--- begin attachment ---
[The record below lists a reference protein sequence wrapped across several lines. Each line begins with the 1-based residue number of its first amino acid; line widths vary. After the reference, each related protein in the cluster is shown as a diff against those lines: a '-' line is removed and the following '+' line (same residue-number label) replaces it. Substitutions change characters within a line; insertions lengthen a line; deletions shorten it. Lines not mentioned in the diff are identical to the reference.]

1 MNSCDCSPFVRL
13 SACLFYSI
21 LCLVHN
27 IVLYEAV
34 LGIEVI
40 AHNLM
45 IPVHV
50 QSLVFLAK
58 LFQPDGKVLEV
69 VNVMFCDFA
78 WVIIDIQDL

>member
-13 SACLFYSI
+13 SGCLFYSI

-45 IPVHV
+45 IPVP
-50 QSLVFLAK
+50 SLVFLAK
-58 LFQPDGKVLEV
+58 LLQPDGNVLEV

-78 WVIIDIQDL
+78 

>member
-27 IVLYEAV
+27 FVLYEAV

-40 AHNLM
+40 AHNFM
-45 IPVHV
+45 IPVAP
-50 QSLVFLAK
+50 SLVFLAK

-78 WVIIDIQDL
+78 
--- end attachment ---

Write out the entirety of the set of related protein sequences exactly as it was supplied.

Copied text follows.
[The record below lists a reference protein sequence wrapped across several lines. Each line begins with the 1-based residue number of its first amino acid; line widths vary. After the reference, each related protein in the cluster is shown as a diff against those lines: a '-' line is removed and the following '+' line (same residue-number label) replaces it. Substitutions change characters within a line; insertions lengthen a line; deletions shorten it. Lines not mentioned in the diff are identical to the reference.]

1 MNSCDCSPFVRL
13 SACLFYSI
21 LCLVHN
27 IVLYEAV
34 LGIEVI
40 AHNLM
45 IPVHV
50 QSLVFLAK
58 LFQPDGKVLEV
69 VNVMFCDFA
78 WVIIDIQDL

>member
-13 SACLFYSI
+13 SGCLFYSI

-45 IPVHV
+45 IPVP
-50 QSLVFLAK
+50 SLVFLAK
-58 LFQPDGKVLEV
+58 LLQPDGNVLEV

-78 WVIIDIQDL
+78 

>member
-27 IVLYEAV
+27 FVLYEAV

-40 AHNLM
+40 AHNFM
-45 IPVHV
+45 IPVAP
-50 QSLVFLAK
+50 SLVFLAK

-78 WVIIDIQDL
+78 